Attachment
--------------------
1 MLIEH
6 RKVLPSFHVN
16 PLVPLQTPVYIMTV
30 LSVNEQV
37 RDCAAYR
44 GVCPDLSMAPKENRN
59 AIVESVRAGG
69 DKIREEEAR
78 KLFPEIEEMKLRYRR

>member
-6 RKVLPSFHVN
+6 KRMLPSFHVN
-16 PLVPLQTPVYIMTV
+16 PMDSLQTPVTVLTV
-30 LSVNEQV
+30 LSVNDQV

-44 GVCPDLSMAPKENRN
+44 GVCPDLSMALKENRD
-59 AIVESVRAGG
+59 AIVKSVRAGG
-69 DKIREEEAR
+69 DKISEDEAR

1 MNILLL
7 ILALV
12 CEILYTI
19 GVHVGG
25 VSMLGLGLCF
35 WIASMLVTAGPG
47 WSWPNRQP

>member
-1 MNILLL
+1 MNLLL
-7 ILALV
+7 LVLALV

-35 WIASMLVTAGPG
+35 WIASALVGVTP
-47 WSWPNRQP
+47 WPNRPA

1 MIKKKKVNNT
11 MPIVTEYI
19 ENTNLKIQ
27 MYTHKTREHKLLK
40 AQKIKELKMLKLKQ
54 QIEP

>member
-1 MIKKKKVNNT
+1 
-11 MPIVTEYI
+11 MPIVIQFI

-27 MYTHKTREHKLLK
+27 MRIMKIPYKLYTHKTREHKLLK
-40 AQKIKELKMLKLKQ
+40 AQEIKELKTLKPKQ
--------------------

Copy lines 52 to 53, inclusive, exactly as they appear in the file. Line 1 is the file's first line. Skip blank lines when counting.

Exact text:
-40 AQKIKELKMLKLKQ
+40 AQEIKELKTLKPKQ